National Slavery and Human Trafficking Prevention Month
January 2010, by Presidential proclamation, the first National Slavery and Human Trafficking Prevention Month was observed to raise awareness about this hidden crime. It is estimated that as many as 27 million people worldwide are victims of slavery and human trafficking. Its victims are most vulnerable, have low income and little education.
Unfortunately, Human Trafficking generates as much as $32,000,000,0000 a year by trapping millions around the world and here in the U.S. Manipulative tactics like violence, threats, debt bondage, and drugs are used to coerce people into forced Labor, sexual slavery or commercial sexual exploitation against their will, which creates a greater risk for women and children. Human trafficking is driven by demand, so it is important to enact and enforce laws that crack down on the traffickers.
January 2020 marks the 20-year anniversary of the passage of the Trafficking Victims Protection Act of 2000 (TVPA). Additional US laws passed since 2000 include U.S. Code, Title 22, Chapter 78 – Trafficking Victims Protection, The Customs and Facilitations and Trade Enforcement Reauthorization Act of 2009 and The Intelligence Reform and Terrorism Prevention Act of 2004, all of which address human trafficking.
Additionally, the US signed onto the UN Palermo Protocol 15 years ago, which was established to prevent and punish trafficking globally. The TVPA and the Palermo Protocol create a framework for addressing human trafficking; victim protections, preventative programs, and advanced criminal prosecutions with expanded statutes. These measures demonstrate a commitment to attack the issue. Collectively we must continue to raise awareness and work proactively to prevent this crime.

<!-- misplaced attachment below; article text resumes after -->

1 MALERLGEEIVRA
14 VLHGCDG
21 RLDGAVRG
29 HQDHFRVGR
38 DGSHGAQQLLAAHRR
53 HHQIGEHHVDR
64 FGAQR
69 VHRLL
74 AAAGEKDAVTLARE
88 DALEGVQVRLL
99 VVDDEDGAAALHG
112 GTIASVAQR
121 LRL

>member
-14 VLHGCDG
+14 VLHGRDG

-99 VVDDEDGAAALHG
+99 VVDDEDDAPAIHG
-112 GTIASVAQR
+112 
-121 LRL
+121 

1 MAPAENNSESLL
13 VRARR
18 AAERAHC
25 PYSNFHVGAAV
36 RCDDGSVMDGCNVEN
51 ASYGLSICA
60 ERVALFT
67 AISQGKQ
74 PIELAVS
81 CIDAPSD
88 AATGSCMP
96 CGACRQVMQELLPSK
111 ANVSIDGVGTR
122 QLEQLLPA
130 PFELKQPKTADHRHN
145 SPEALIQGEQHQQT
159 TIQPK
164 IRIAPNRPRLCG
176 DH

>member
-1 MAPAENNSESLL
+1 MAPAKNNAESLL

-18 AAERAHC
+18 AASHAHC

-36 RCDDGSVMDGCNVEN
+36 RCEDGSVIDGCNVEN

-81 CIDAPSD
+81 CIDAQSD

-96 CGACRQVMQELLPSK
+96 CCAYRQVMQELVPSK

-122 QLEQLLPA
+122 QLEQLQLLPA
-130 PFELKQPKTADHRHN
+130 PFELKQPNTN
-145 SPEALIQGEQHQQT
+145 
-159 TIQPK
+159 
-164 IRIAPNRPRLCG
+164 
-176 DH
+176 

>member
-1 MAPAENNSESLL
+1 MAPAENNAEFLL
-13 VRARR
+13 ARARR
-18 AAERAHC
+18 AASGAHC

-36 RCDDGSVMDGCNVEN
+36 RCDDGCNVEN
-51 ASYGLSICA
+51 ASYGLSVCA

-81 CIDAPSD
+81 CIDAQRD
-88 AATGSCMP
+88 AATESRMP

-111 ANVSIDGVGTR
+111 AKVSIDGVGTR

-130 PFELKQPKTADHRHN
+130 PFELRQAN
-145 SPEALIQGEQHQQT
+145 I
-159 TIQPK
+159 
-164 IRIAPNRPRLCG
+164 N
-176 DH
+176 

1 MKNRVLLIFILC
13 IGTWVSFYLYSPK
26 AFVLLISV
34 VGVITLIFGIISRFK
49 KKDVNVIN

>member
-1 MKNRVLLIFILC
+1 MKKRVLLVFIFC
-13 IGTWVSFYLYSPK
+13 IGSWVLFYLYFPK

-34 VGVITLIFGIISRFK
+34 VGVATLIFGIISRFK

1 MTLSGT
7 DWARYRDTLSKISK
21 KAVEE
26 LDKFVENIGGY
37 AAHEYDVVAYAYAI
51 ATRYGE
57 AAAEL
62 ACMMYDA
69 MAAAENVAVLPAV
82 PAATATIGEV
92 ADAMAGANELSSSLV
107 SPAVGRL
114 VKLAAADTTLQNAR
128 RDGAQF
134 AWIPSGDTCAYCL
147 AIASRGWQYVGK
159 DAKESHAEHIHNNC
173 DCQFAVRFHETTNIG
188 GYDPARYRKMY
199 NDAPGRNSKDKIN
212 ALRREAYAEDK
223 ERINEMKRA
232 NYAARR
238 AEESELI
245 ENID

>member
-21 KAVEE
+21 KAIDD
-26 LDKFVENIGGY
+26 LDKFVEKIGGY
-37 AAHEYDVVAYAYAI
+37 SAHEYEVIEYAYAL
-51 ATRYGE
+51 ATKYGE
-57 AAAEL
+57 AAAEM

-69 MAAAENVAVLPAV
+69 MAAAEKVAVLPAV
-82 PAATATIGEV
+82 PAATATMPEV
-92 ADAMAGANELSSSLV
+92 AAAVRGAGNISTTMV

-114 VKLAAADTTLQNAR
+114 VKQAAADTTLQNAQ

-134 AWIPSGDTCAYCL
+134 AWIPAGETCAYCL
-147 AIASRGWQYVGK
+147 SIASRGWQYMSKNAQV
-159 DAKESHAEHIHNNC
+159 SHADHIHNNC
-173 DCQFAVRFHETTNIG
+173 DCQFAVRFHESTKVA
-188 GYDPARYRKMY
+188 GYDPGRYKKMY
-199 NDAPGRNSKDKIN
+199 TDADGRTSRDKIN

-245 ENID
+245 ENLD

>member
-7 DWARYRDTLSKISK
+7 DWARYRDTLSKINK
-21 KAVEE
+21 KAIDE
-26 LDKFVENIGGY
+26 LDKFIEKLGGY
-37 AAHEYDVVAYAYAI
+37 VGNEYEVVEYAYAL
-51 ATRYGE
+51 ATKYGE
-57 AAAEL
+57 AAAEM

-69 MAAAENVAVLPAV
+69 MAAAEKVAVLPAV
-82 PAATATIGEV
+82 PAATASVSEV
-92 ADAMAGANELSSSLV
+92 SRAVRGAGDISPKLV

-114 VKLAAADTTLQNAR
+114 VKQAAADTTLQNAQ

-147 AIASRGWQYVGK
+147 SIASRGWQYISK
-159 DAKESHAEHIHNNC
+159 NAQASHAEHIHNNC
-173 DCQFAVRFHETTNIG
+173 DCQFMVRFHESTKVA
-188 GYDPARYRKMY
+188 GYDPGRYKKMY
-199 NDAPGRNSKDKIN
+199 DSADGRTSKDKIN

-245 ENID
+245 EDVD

January 20th is Martin Luther King Jr. Day
“If you can’t fly then run, if you can’t run then walk, if you can’t walk then crawl, but whatever you do you have to keep moving forward.” – Martin Luther King, Jr.
Martin Luther King, Jr. Day is a federal holiday. It is celebrated each year on the third Monday of January. In some states it is also referred to as Civil Rights Day or Human Rights Day. It is the day to remember the history of Martin Luther King, Jr. and his fight for equality, dignity, and freedom.
This is the 1st of the GFWC Seven Grand Initiatives; 1,000 service projects on Martin Luther King, Jr. Day of Service during the 2018-2020 administration. In 2019 we completed 789 projects. We are more than halfway there so remember to plan and report your projects!
Dr. King believed that everyone can be champions of civil rights, no matter the profession they chose in life. “Whatever career you may choose for yourself – doctor, lawyer, teacher – let me propose an avocation to be pursued along with it. Become a dedicated fighter for civil rights. Make it a central part of your life. It will make you a better doctor, a better lawyer, a better teacher. It will enrich your spirit as nothing else possibly can.”